Steal my tips + strategies for how to save money on groceries, whether you want to coupon or without using coupons at all. Your food bill is about to drop!
Have you ever wondered how to save money on groceries?
Many people I’ve worked with cite the food/groceries category as the number one way they’re overspending each month.
How do you know if you’re “overspending” (besides a gut feeling)? The USDA keeps a tally of what Americans spend on groceries each week and month. What they found is that the average family of four spends $713.10 to $1278.30 per month on food. Whether or not you end up at the lower end or the higher end of that scale depends, according to them, on the age of your children and if you are on the “thrifty” plan or the “liberal” plan when you grocery shop.
How would you feel if we could get you much closer to the “thrifty” side of things?
Let’s get started.
How to Save Money on Groceries WITHOUT Coupons
“But Amanda…I don’t WANT to use coupons.”
I hear you.
That’s why this section is dedicated entirely to how to save money on groceries without coupons!
FYI: these will work both if you’re using coupons or if you don’t use coupons:
Strategy #1: Take the “Eat from Your Pantry Challenge”
Money Saving Mom started talking about this wayyyy back in the blogging day, and people are still taking the challenge (because it really works!).
The idea is to eat only (mostly) through the food items you have in your pantry, freezer, and cupboard foods instead of going to a grocery store for an entire month!
That might sound extreme to you, so you can try it out for half a month or so to start. Just remember that the key to doing one of these challenges is that instead of rushing out to the store for specific ingredients, you find substitutes within your own stockpiles of food.
This woman took the challenge a few years ago, and was able to make it a whole month with a family of four, spending less than $200 in grocery stores. YEAH!
Pssst: this is especially a great idea for your family if you’re getting ready for a move. Think of all the food you won’t have to pack!
Strategy #2: Grocery Shop Every Other Week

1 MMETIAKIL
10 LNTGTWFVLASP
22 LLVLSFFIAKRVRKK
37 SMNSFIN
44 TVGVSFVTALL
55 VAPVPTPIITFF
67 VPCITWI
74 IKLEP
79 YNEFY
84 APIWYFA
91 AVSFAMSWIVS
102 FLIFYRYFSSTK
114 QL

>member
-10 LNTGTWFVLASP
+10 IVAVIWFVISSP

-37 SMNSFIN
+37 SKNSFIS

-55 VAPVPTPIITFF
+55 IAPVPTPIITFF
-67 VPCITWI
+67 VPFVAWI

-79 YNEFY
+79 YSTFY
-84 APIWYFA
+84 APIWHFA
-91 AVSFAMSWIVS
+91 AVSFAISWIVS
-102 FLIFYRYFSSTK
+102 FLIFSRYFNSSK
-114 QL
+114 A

If I had to pin just ONE strategy that was the end-all-be-all for us to save money on our groceries, then this is the one.
Years ago, I got the idea to take our weekly grocery shopping to a bi-weekly affair. And it’s made quite the difference.
After starting this strategy, we calculated savings of approximately $100-$160 a month (and that was when there were just the two of us!).
Why does grocery shopping every other week work as a money-saving strategy?
Well, I’ll give you three reasons:
- Staying Out of Stores: There’s less opportunity and temptation to spend money.
- Making a Commitment to Stay Out of the Stores: If you make a conscious effort to make sure you stick to our every-other-week schedule – meaning you plan out your meals (we’ll discuss more), and instead creatively substituting ingredients with what you’ve got at home, then you’re going to save money.
Skeptical that you can pull this off?
When I first shared this with my readers all those years ago, I had a very good question as to how we can grocery shop every other week but still have plenty of fruits and vegetables for both of those weeks.
Since some of you may be interested in doing this pantry challenge, or at least in trying to scale back the number of grocery store trips you make, let’s take a minute to discuss this.
After getting that question, I spent a few months watching our vegetable/fruits intake like a hawk. And you know what? It turns out, we’ve got a fairly good system in place for making these food groups last in between our grocery store visits.
I chose an example from September of last year (mainly because I saved the receipt from this particular trip to the market), and this should give you an idea of how to have fresh fruits and vegetables for both weeks in between your grocery trips.
During this shopping trip, we bought the following fruits and veggies: 1 cantaloupe, 5 lemons, 2 avocados, 1 red onion, 3 large potatoes, several small red potatoes, 3 tomatoes, 1 Romaine Lettuce bunch, 1 bag of spinach, cilantro, green chives, 4 peaches, 2 bananas, 1 mango,1 eggplant, 2 quarts of strawberries, 1 lb. red grapes, 1 red bell pepper, 3 green bell peppers, two heads of broccoli, 1 bag of carrots, 1 butternut squash, two apples, and 1 nectarine.
In the first few days we gobbled down the fruits that spoil the quickest: bananas, peaches, and strawberries. Then we began to use up the green peppers, made some eggplant parmesan, used some of the cilantro and chives in cooking, and took the red grapes to lunch.
We made a salad with the romaine lettuce and spinach in equal parts to make the romaine lettuce last longer (plus spinach is just so healthy for you – did I mention that the spinach in boxes always seems to last twice as long as the mixed salad varieties?).